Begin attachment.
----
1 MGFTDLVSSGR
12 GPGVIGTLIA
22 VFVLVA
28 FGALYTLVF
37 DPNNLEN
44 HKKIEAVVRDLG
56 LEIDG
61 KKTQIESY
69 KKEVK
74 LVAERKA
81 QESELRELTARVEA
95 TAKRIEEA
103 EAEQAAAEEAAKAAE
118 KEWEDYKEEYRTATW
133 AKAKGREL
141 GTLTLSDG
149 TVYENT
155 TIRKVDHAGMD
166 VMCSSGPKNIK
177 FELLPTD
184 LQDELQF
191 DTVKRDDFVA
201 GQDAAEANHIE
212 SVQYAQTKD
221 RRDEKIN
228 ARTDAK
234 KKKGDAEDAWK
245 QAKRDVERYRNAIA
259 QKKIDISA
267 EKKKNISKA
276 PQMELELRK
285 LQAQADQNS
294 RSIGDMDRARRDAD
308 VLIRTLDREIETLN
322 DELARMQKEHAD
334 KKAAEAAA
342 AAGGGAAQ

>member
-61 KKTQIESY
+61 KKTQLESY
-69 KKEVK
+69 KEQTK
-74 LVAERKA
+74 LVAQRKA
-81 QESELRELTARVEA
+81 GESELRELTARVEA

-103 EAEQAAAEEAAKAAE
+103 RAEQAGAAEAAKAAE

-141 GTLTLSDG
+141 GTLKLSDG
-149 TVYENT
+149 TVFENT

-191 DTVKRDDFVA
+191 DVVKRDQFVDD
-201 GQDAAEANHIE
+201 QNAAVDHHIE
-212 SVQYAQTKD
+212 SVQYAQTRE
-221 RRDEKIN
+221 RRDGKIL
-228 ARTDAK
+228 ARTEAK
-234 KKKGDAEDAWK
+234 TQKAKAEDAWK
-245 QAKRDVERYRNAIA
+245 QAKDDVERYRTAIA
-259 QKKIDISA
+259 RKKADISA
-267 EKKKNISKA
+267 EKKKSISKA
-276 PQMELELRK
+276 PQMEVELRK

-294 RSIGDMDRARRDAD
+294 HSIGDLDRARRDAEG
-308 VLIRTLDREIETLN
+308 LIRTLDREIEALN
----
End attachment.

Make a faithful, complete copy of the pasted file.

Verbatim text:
1 MGFTDLVSSGR
12 GPGVIGTLIA
22 VFVLVA
28 FGALYTLVF
37 DPNNLEN
44 HKKIEAVVRDLG
56 LEIDG
61 KKTQIESY
69 KKEVK
74 LVAERKA
81 QESELRELTARVEA
95 TAKRIEEA
103 EAEQAAAEEAAKAAE
118 KEWEDYKEEYRTATW
133 AKAKGREL
141 GTLTLSDG
149 TVYENT
155 TIRKVDHAGMD
166 VMCSSGPKNIK
177 FELLPTD
184 LQDELQF
191 DTVKRDDFVA
201 GQDAAEANHIE
212 SVQYAQTKD
221 RRDEKIN
228 ARTDAK
234 KKKGDAEDAWK
245 QAKRDVERYRNAIA
259 QKKIDISA
267 EKKKNISKA
276 PQMELELRK
285 LQAQADQNS
294 RSIGDMDRARRDAD
308 VLIRTLDREIETLN
322 DELARMQKEHAD
334 KKAAEAAA
342 AAGGGAAQ

>member
-61 KKTQIESY
+61 KKTQLESY
-69 KKEVK
+69 KEQTK
-74 LVAERKA
+74 LVAQRKA
-81 QESELRELTARVEA
+81 GESELRELTARVEA

-103 EAEQAAAEEAAKAAE
+103 RAEQAGAAEAAKAAE

-141 GTLTLSDG
+141 GTLKLSDG
-149 TVYENT
+149 TVFENT

-191 DTVKRDDFVA
+191 DVVKRDQFVDD
-201 GQDAAEANHIE
+201 QNAAVDHHIE
-212 SVQYAQTKD
+212 SVQYAQTRE
-221 RRDEKIN
+221 RRDGKIL
-228 ARTDAK
+228 ARTEAK
-234 KKKGDAEDAWK
+234 TQKAKAEDAWK
-245 QAKRDVERYRNAIA
+245 QAKDDVERYRTAIA
-259 QKKIDISA
+259 RKKADISA
-267 EKKKNISKA
+267 EKKKSISKA
-276 PQMELELRK
+276 PQMEVELRK

-294 RSIGDMDRARRDAD
+294 HSIGDLDRARRDAEG
-308 VLIRTLDREIETLN
+308 LIRTLDREIEALN